Le mont Marcy (Mohawk: Tewawe’éstha) est le point le plus élevé de l’État de New York, avec une altitude de 5 323 pieds (1 629 m). Il est situé dans la ville de Keene, dans le comté d'Essex. La montagne se trouve au cœur de la région des High Peaks d'Adirondack, dans la région sauvage des High Peaks. Sa stature et ses vues étendues en font une destination populaire pour les randonneurs, qui envahissent son sommet en été.
Le larme du lac des nuages, au col entre Le Mont Marcy et le Mont Skylight, est souvent citée comme source la plus élevée de Hudson River, par le ruisseau de Feldspar et la rivière opalescente, quoique la tige principale de la rivière opalescente ait pour source un point plus élevé deux milles au nord du lac des nuages, et cette tige est un mille plus longue que le ruisseau de Feldspar.
Le mont Marcy est l'un des hauts sommets des montagnes des Adirondacks. La majorité de la montagne est boisée, bien que les quelques centaines de pieds finaux soient au-dessus de la limite des arbres. Le pic est dominé par des affleurements rocheux, des lichens et des arbustes alpins. Il y a deux plaques au sommet commémorant le centenaire de l'ascension ainsi que le sommet de la montagne lui-même.L'itinéraire le plus court et le plus souvent utilisé vers le haut de la montagne est le sentier Van Hoevenberg, au nord-ouest, qui commence à Adirondak Loj, près du lac Heart. De là, il y a 7 km (11,2 km) jusqu'au sommet, un long aller-retour (22,4 km) qui peut néanmoins être effectué en une journée. Une grande partie du sentier convient au ski alpin et au snowboard.
Le sommet passant par le sentier Johns Brook à partir du stationnement au nord de la montagne, dans la vallée de Keene, est un circuit de 28,8 km qui peut être rompu au Johns Brook Lodge.Une approche sud plus prolongée peut être faite à partir de l’un ou l’autre des deux principaux points de départ du sud des High Peaks, Upper Works ou Elk Lake.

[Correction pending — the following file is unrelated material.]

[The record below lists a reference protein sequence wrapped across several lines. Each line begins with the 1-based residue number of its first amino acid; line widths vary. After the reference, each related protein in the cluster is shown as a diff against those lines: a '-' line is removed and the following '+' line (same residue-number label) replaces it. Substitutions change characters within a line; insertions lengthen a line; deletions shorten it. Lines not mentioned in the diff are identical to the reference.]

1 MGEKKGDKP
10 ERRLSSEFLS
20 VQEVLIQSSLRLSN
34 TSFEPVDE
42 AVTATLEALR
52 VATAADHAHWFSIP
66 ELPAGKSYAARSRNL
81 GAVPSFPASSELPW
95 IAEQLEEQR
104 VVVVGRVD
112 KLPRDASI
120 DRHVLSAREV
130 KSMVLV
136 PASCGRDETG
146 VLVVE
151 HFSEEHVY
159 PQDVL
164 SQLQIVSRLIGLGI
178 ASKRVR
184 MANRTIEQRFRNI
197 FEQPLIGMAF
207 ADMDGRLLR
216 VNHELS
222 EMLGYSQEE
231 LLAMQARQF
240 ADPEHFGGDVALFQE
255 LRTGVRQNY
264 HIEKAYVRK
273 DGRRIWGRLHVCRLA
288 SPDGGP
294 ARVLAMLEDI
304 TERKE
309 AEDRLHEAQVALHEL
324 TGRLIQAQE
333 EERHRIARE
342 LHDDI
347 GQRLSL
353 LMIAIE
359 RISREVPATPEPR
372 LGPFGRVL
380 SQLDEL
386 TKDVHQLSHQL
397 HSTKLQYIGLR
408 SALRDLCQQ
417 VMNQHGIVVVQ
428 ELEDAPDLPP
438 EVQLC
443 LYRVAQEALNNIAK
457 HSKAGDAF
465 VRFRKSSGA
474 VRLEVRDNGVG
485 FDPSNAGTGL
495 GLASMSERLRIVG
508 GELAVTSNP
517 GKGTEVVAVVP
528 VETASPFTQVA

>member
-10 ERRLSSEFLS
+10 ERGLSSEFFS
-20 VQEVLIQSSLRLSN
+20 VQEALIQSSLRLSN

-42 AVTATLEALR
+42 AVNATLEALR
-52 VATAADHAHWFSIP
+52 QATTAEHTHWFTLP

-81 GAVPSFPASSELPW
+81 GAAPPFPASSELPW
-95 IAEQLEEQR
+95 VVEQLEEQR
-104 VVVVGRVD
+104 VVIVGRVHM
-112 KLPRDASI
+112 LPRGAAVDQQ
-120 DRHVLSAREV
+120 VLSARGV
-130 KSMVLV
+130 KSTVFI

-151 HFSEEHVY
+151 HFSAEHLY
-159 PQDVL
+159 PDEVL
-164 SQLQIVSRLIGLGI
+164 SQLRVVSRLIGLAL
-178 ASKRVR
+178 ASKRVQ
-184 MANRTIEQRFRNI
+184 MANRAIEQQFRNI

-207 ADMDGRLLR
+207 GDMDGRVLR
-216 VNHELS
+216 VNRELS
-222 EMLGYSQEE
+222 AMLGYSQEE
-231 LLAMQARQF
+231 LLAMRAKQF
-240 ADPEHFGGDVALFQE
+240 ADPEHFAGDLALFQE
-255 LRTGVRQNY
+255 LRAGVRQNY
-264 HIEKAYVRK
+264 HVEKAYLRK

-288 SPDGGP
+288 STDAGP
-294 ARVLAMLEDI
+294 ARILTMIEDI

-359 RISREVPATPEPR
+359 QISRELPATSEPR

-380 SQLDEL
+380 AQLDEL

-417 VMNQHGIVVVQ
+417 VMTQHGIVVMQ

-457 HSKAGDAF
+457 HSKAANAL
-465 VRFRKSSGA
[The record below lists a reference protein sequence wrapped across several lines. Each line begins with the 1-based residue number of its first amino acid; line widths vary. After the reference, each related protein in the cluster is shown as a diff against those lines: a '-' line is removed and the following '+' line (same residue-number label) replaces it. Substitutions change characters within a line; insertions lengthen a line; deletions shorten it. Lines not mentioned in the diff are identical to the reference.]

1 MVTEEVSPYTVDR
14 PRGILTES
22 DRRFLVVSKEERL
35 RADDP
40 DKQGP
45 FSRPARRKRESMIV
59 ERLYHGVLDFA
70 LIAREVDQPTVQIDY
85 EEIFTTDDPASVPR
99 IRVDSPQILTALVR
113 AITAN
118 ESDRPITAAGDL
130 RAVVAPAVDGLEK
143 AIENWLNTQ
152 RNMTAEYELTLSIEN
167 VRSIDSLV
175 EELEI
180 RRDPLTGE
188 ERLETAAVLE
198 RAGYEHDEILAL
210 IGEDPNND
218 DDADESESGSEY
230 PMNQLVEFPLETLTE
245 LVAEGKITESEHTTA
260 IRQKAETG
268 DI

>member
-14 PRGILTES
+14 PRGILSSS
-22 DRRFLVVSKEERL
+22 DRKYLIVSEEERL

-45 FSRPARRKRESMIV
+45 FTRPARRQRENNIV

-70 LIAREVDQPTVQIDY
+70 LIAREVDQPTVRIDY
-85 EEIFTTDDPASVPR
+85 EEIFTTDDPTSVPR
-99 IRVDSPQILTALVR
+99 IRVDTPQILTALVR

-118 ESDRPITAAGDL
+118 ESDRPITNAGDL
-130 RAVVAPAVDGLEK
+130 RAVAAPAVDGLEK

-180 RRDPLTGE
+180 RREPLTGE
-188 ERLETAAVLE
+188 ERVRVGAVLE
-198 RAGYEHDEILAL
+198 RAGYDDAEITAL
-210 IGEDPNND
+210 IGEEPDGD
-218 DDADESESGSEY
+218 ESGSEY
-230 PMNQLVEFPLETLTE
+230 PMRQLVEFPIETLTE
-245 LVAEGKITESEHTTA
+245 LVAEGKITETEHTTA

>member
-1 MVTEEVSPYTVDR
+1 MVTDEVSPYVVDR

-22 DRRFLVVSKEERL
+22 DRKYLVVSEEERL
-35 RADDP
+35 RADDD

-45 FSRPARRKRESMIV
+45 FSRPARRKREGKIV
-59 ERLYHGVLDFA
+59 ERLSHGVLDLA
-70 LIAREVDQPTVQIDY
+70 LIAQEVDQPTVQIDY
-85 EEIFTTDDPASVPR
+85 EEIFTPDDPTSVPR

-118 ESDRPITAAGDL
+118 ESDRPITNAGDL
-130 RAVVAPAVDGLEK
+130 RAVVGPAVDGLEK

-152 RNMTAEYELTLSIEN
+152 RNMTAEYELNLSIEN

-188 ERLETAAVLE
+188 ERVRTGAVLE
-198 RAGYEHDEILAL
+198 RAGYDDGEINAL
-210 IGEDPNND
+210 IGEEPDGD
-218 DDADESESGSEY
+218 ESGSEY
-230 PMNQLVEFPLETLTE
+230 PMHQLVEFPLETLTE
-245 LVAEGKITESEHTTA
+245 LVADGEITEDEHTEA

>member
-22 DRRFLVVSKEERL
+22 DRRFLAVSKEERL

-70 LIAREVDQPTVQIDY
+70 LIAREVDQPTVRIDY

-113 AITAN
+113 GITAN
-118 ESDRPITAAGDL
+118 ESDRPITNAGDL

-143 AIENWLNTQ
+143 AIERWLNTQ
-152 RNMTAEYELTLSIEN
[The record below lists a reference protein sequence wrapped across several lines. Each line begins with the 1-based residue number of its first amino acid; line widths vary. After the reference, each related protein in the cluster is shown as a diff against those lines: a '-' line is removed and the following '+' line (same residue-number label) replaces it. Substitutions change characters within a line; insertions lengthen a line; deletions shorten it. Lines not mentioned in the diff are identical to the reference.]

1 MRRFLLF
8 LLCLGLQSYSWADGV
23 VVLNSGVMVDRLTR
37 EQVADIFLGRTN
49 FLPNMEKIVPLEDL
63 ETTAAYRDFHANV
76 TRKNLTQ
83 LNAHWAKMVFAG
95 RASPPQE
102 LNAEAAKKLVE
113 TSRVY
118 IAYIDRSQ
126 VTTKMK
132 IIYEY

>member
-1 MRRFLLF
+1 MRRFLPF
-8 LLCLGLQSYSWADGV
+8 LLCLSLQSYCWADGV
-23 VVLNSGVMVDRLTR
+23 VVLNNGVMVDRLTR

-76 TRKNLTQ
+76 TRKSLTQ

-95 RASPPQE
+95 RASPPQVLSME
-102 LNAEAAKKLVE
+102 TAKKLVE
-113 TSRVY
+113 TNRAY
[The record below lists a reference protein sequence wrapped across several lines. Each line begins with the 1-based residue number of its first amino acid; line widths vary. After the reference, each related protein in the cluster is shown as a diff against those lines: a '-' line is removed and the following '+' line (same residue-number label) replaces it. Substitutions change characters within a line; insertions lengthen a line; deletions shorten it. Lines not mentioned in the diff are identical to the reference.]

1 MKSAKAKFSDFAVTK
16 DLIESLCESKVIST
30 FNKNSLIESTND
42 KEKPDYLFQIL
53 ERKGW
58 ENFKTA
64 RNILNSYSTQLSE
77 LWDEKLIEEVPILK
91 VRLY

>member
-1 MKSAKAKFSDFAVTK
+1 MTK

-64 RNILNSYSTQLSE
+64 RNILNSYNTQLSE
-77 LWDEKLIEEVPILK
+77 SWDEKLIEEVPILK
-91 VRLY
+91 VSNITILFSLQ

La visibilité sur le sommet offre occasionnellement des vues très éloignées majeure partie de la chaîne de volcan de collines de Montregian dans la vallée du Saint-Laurent, au nord du Mont St Hillaire. Les vues de Burlington et du lac Champlain ornent les montagnes vertes environnantes et la visibilité se prolongeant bien au-delà des Adirondacks du sud.
Mount Marcy (Mohawk: Tewawe’éstha) is the highest point in New York State, with an elevation of 5,343 feet (1,629 m). It is located in the Town of Keene in Essex County. The mountain is in the heart of the Adirondack High Peaks Region of the High Peaks Wilderness Area. Its stature and expansive views make it a popular destination for hikers, who crowd its summit in the summer months. Lake Tear of the Clouds, at the col between Mt. Marcy and Mt. Skylight, is often cited as the highest source of the Hudson River, via Feldspar Brook and the Opalescent River, even though the main stem of the Opalescent River has as its source a higher point two miles north of Lake of the Clouds, and that stem is a mile longer than Feldspar Brook. Mount Marcy is one of the High Peaks of the Adirondack Mountains. The majority of the mountain is forested, although the final few hundred feet is above the tree line. The peak is dominated by rocky outcrops, lichens, and alpine shrubs. There are two plaques at the top commemorating the centennial of the climb as well as the mountain summit itself. The shortest and most frequently used route up the mountain is from the northwest, the Van Hoevenberg Trail, which starts at the Adirondak Loj near Heart Lake. From there it is 7.4 miles (11.2 km) to the summit, a lengthy (22.4 km) roundtrip which can nevertheless be done in a day. A large section of the trail is suitable for alpine skiing and snowboarding. The summit via the Johns Brook Trail from the Garden parking north of the mountain in Keene Valley is an 18-mile (28.8 km) round trip, which may be broken at Johns Brook Lodge. A lengthier southern approach can be made from either of the two major trailheads for the southern High Peaks, Upper Works or Elk Lake. Visibility on the summit occasionally affords very distant views of most of the Montregian Hills volcano chain in Quebec's St Lawrence valley as far north as Mont St Hillaire. Views of Burlington and Lake Champlain adorn the surrounding Green Mountains with visibility extending far beyond the Southern Adirondacks as well.